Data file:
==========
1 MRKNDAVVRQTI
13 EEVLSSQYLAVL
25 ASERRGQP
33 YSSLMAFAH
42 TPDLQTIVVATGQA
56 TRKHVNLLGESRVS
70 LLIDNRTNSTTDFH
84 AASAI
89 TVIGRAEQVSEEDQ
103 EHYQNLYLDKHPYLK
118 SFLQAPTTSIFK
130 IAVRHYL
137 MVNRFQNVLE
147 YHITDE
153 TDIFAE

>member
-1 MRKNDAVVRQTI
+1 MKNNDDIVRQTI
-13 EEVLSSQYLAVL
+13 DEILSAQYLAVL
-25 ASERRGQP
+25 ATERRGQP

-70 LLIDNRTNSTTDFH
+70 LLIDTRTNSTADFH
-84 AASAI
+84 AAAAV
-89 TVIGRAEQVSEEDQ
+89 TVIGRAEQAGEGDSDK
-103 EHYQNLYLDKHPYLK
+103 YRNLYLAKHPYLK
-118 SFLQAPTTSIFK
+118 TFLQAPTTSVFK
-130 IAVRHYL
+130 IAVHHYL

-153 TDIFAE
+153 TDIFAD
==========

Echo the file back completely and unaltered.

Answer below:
1 MRKNDAVVRQTI
13 EEVLSSQYLAVL
25 ASERRGQP
33 YSSLMAFAH
42 TPDLQTIVVATGQA
56 TRKHVNLLGESRVS
70 LLIDNRTNSTTDFH
84 AASAI
89 TVIGRAEQVSEEDQ
103 EHYQNLYLDKHPYLK
118 SFLQAPTTSIFK
130 IAVRHYL
137 MVNRFQNVLE
147 YHITDE
153 TDIFAE

>member
-1 MRKNDAVVRQTI
+1 MKNNDDIVRQTI
-13 EEVLSSQYLAVL
+13 DEILSAQYLAVL
-25 ASERRGQP
+25 ATERRGQP

-70 LLIDNRTNSTTDFH
+70 LLIDTRTNSTADFH
-84 AASAI
+84 AAAAV
-89 TVIGRAEQVSEEDQ
+89 TVIGRAEQAGEGDSDK
-103 EHYQNLYLDKHPYLK
+103 YRNLYLAKHPYLK
-118 SFLQAPTTSIFK
+118 TFLQAPTTSVFK
-130 IAVRHYL
+130 IAVHHYL

-153 TDIFAE
+153 TDIFAD